In August 1965 the Hamden Fire Department acquired its one and only Mack pumper. It was the first new apparatus since 1959, and first new apparatus since 1954 to be painted red. Chief V. Paul Leddy, head of the department for nearly five years, was unalterably opposed to white and there was no way the first pumper acquired during his tenure was going to be any color but red. Check out The Hamden Chronicle article below.
Hamden's 1965 Mack 750 GPM Pumper
Tha Hamden Chronicle, Thursday, September 2, 1965 (Article courtesy of Chan Brainard)
Member Letitia Flagge
Mrs. Flagge Turns 100
Mrs. Letitia "Tish" Flagge, the first Hamden Fire Department secretary and one of our first honorary members, celebrated her centennial birthday on July 13th. Formerly of School Street, Mrs. Flagge now resides at Regency House of Wallingford.
When Mrs. Flagge started in October 1957, she was secretary to Chief Raymond C. Spencer and Marshal Al Purce, and then Chief V. Paul Leddy and Marshal Bob O'Donnell before she retired in 1978.
Upon learning of Mrs. Flagge's milestone late last week, albeit a few weeks late, the HFRA E-Board sent her flowers and a card from the HFRA membership, which were delivered to her personally last Saturday afternoon.
Mrs. Flagge, sharp as ever, was delighted to be remembered by her fellow retirees on her special birthday. She is in very good spirits and sends her thanks and love to all "her firemen," who she said were "always there for me" (as she was for us).
Engine 260 - 2013
1860 Gould Hand Pumper
1946 Mack Model 75
CLICK to enlarge
This year's Engine 260 Muster at Milford's Eisenhower Park, a September tradition among Southern Connecticut fire buffs, featured an 1860 Gould hand pumper owned by Ken and Joshua Pankovic, and a handsome 1946 Mack Model 75 owned by Salvatore J. Pitruzzello of Portland, Connecticut.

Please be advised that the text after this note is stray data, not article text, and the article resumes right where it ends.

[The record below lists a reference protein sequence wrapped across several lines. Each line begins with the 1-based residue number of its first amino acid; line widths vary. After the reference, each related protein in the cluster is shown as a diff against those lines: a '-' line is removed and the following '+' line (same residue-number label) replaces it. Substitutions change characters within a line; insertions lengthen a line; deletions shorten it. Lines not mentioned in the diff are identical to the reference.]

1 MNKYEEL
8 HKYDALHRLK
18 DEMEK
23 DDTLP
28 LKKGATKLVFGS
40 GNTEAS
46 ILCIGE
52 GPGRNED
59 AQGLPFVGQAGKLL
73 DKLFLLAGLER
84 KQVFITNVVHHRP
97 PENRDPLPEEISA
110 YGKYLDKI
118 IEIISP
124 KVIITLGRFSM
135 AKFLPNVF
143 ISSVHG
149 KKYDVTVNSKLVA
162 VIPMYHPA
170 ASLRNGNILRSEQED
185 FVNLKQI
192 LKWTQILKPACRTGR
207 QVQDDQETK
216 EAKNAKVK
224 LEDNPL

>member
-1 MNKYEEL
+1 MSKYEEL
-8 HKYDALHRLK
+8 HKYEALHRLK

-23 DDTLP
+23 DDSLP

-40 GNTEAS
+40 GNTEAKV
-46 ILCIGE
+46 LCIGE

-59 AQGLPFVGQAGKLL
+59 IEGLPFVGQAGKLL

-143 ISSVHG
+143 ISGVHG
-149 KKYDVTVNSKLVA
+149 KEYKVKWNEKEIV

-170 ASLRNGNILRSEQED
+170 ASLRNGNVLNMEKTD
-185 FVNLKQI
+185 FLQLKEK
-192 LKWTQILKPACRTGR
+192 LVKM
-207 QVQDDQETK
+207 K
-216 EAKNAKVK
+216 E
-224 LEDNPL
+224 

One of the dozens of fire apparatus making an appearance was New Haven's former Engine 15, a Seagrave "shorty" (below), built on a short wheelbase to fit into Station 15 on Fountain Street.
At left is the "beer mug" sold at the first Engine 260 Muster in 1972. Subsequent years have featured more conventional glass mugs with handles.
From Cop Cars to James Dean's "Chopped and Decked" Classic:
Hamden and its Mercury Patrol Cars
The 1955 film classic "Rebel Without a Cause" made every kid in those days want to own the same kind of two-door postwar Merc that a real cooool James Dean cruised around in. Ahhh, but the Hamden Police Department had them first.
This 1950 photo from the archives of the Hamden Historical Society shows an unidentified Hamden police sergeant next to several new Mercury squad cars parked outside Hamden's police station, which was located in the south end of the Town Hall until the new station was opened in 1951.
For over four years the Hamden Fire Retirees Association website has been committed to preserving the history of the Hamden Fire Department. We are especially grateful to the members of the Hamden Historical Society, and archivist Joseph Pepe, for their valuable and generous assistance in providing important historical photos and data that would be otherwise unavailable to us.
We encourage our members and other website visitors to visit the website of the Hamden Historical Society. CLICK on the Jonathan Dickerman House drawing at left.